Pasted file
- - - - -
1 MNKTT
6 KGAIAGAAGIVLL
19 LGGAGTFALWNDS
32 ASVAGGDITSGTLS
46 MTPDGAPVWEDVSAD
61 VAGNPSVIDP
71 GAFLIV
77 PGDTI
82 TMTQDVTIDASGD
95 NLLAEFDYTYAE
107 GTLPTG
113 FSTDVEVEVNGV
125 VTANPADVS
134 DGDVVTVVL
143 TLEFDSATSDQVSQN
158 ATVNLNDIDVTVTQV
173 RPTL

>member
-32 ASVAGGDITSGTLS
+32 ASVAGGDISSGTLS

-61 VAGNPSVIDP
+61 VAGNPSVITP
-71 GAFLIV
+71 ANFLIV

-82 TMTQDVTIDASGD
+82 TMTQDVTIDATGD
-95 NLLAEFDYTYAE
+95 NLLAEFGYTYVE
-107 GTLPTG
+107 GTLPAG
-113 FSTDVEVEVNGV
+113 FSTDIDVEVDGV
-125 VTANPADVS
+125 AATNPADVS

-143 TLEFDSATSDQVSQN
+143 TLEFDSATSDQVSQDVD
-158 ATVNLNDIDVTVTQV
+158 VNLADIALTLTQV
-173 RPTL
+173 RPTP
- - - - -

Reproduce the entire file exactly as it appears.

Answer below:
1 MNKTT
6 KGAIAGAAGIVLL
19 LGGAGTFALWNDS
32 ASVAGGDITSGTLS
46 MTPDGAPVWEDVSAD
61 VAGNPSVIDP
71 GAFLIV
77 PGDTI
82 TMTQDVTIDASGD
95 NLLAEFDYTYAE
107 GTLPTG
113 FSTDVEVEVNGV
125 VTANPADVS
134 DGDVVTVVL
143 TLEFDSATSDQVSQN
158 ATVNLNDIDVTVTQV
173 RPTL

>member
-32 ASVAGGDITSGTLS
+32 ASVAGGDISSGTLS

-61 VAGNPSVIDP
+61 VAGNPSVITP
-71 GAFLIV
+71 ANFLIV

-82 TMTQDVTIDASGD
+82 TMTQDVTIDATGD
-95 NLLAEFDYTYAE
+95 NLLAEFGYTYVE
-107 GTLPTG
+107 GTLPAG
-113 FSTDVEVEVNGV
+113 FSTDIDVEVDGV
-125 VTANPADVS
+125 AATNPADVS

-143 TLEFDSATSDQVSQN
+143 TLEFDSATSDQVSQDVD
-158 ATVNLNDIDVTVTQV
+158 VNLADIALTLTQV
-173 RPTL
+173 RPTP